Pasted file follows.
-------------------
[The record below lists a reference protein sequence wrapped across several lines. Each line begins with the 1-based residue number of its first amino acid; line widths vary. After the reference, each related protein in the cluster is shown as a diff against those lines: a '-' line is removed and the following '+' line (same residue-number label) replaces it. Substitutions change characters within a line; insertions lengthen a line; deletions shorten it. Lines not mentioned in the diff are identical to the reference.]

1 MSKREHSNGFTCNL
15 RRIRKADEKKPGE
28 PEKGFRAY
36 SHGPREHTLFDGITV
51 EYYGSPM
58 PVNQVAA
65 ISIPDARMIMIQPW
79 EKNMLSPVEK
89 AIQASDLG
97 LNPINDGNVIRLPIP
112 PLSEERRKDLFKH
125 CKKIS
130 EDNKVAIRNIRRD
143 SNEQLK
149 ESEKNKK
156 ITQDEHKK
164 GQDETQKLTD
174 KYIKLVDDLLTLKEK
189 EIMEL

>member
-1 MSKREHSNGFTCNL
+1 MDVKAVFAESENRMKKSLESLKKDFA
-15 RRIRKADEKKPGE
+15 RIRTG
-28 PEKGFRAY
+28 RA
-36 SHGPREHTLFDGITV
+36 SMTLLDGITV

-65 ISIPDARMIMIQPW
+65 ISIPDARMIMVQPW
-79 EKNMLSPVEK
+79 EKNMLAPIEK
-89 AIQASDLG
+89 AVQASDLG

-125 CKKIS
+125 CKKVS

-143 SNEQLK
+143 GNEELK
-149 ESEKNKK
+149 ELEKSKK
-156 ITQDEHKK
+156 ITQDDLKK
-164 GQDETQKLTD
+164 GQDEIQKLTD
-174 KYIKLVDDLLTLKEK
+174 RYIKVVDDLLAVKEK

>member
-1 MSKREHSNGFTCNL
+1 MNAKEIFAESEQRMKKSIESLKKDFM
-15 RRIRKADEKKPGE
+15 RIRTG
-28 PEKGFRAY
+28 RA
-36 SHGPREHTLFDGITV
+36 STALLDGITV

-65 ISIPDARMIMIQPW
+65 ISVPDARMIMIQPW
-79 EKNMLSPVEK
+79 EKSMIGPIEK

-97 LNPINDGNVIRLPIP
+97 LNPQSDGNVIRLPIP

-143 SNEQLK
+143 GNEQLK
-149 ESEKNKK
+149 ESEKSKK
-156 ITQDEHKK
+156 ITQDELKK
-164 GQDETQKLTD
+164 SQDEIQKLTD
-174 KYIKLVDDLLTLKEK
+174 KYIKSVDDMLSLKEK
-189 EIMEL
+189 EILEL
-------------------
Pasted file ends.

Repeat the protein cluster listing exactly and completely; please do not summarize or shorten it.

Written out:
[The record below lists a reference protein sequence wrapped across several lines. Each line begins with the 1-based residue number of its first amino acid; line widths vary. After the reference, each related protein in the cluster is shown as a diff against those lines: a '-' line is removed and the following '+' line (same residue-number label) replaces it. Substitutions change characters within a line; insertions lengthen a line; deletions shorten it. Lines not mentioned in the diff are identical to the reference.]

1 MSKREHSNGFTCNL
15 RRIRKADEKKPGE
28 PEKGFRAY
36 SHGPREHTLFDGITV
51 EYYGSPM
58 PVNQVAA
65 ISIPDARMIMIQPW
79 EKNMLSPVEK
89 AIQASDLG
97 LNPINDGNVIRLPIP
112 PLSEERRKDLFKH
125 CKKIS
130 EDNKVAIRNIRRD
143 SNEQLK
149 ESEKNKK
156 ITQDEHKK
164 GQDETQKLTD
174 KYIKLVDDLLTLKEK
189 EIMEL

>member
-1 MSKREHSNGFTCNL
+1 MDVKAVFAESENRMKKSLESLKKDFA
-15 RRIRKADEKKPGE
+15 RIRTG
-28 PEKGFRAY
+28 RA
-36 SHGPREHTLFDGITV
+36 SMTLLDGITV

-65 ISIPDARMIMIQPW
+65 ISIPDARMIMVQPW
-79 EKNMLSPVEK
+79 EKNMLAPIEK
-89 AIQASDLG
+89 AVQASDLG

-125 CKKIS
+125 CKKVS

-143 SNEQLK
+143 GNEELK
-149 ESEKNKK
+149 ELEKSKK
-156 ITQDEHKK
+156 ITQDDLKK
-164 GQDETQKLTD
+164 GQDEIQKLTD
-174 KYIKLVDDLLTLKEK
+174 RYIKVVDDLLAVKEK

>member
-1 MSKREHSNGFTCNL
+1 MNAKEIFAESEQRMKKSIESLKKDFM
-15 RRIRKADEKKPGE
+15 RIRTG
-28 PEKGFRAY
+28 RA
-36 SHGPREHTLFDGITV
+36 STALLDGITV

-65 ISIPDARMIMIQPW
+65 ISVPDARMIMIQPW
-79 EKNMLSPVEK
+79 EKSMIGPIEK

-97 LNPINDGNVIRLPIP
+97 LNPQSDGNVIRLPIP

-143 SNEQLK
+143 GNEQLK
-149 ESEKNKK
+149 ESEKSKK
-156 ITQDEHKK
+156 ITQDELKK
-164 GQDETQKLTD
+164 SQDEIQKLTD
-174 KYIKLVDDLLTLKEK
+174 KYIKSVDDMLSLKEK
-189 EIMEL
+189 EILEL